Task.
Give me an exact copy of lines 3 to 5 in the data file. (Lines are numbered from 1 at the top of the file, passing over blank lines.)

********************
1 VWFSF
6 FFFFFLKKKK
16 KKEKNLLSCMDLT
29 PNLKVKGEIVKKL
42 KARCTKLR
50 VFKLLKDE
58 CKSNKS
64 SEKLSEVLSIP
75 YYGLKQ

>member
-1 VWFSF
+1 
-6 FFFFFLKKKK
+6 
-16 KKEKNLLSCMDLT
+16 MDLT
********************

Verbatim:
16 KKEKNLLSCMDLT
29 PNLKVKGEIVKKL
42 KARCTKLR